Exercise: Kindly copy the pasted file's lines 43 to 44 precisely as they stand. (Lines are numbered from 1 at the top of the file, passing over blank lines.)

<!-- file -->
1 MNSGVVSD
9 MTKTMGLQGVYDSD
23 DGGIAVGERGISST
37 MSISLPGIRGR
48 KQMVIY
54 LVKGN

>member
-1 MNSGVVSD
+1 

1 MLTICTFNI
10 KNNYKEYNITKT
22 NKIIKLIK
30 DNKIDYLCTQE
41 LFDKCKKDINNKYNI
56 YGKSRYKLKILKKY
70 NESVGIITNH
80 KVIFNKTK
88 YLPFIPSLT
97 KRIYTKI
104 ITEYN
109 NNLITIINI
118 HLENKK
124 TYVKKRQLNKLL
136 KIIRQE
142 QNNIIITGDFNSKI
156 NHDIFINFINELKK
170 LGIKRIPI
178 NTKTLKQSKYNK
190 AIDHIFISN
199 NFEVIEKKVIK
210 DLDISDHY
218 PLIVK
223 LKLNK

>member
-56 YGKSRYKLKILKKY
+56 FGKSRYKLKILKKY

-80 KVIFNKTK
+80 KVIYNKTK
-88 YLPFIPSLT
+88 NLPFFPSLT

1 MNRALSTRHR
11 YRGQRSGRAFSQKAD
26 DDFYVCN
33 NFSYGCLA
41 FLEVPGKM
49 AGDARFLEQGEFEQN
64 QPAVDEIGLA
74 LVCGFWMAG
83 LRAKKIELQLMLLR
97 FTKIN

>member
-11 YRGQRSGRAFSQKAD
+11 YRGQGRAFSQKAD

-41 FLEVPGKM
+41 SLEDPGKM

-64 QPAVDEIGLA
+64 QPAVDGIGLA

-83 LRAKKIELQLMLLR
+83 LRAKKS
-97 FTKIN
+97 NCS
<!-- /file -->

26 DDFYVCN
33 NFSYGCLA